I realized that, for most of us, it’s not so much that we don’t know what to do, or even how to do it (though more of us suffer from the latter than the former). The real problem is that we are, literally, too busy to fundraise. There are too many things on our plate, too many competing priorities.
In my last two jobs I was always frustrated by the myriad meetings I had to attend. In one of these jobs, after I blocked out all my “required” meetings, I had about 35 minutes a week unscheduled. While my job description had 40% of my time dedicated to fundraising, in reality, I only had about .02% of the week available to focus on raising funds. Worse, whenever a meeting was cancelled and I miraculously found myself with an hour or so to spare, I found myself going into panic mode. What should I do? So many things to accomplish. Too little time. And before I knew it, 45 minutes were gone, and I hadn’t gotten anything done.
As I thought about these jobs, and the upcoming workshop, I realized that there were two things that were vital to a successful fundraising program.
The first is a commitment by you, your board, your boss to the fact that fundraising is an significant part of your job. Note that something written in your job description does not equal a commitment. A commitment means that time for fund development is carved out and some of your responsibilities may have to be delegated elsewhere.
The second is a plan to incorporate fundraising into all those other elements and to fit in the time you’re dedicating to this function.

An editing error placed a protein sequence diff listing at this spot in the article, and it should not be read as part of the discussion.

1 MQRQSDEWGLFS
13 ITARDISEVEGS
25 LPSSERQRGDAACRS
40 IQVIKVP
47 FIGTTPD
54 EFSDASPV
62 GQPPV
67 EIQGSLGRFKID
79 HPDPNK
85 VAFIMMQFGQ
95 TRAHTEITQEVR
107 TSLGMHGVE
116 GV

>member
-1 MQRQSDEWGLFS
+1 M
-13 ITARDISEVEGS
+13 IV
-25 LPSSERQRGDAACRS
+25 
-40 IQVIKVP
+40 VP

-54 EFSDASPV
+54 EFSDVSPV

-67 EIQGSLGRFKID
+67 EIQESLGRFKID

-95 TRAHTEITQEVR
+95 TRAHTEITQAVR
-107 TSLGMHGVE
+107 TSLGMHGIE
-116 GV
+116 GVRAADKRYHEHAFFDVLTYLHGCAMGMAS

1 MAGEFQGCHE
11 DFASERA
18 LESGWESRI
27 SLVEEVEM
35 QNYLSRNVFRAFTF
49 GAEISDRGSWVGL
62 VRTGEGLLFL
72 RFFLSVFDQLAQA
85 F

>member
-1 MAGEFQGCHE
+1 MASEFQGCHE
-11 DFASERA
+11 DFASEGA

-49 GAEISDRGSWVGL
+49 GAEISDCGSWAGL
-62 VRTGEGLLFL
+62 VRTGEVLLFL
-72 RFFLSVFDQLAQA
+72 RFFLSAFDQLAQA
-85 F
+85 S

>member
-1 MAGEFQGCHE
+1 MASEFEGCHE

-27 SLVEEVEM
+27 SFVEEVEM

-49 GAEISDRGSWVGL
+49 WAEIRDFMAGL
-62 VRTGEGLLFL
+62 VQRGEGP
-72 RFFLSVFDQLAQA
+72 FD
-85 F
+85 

At my workshop, I asked the students to write down the things that kept them from fundraising, how important those things were to the success of their job, and what they might be able to do about those things. If you are consistently too busy to fundraise, try this exercise. And be honest. You don’t have to show this list to anyone. In fact, several of the people who took that particular workshop later confessed that if they were truthful, the biggest impediment to fundraising was their fear. Sometimes one person told me, she actually booked staff meetings in order to avoid making a phone call or writing an email to a prospective donor.
There’s no shame in that. Just understand what your barriers are, and then look at ways to overcome them.
Janet Levine is a fundraising consultant. She can be reached at firstname.lastname@example.org. Her online grantwriting class is available at www.levinemorton.com/classes.html.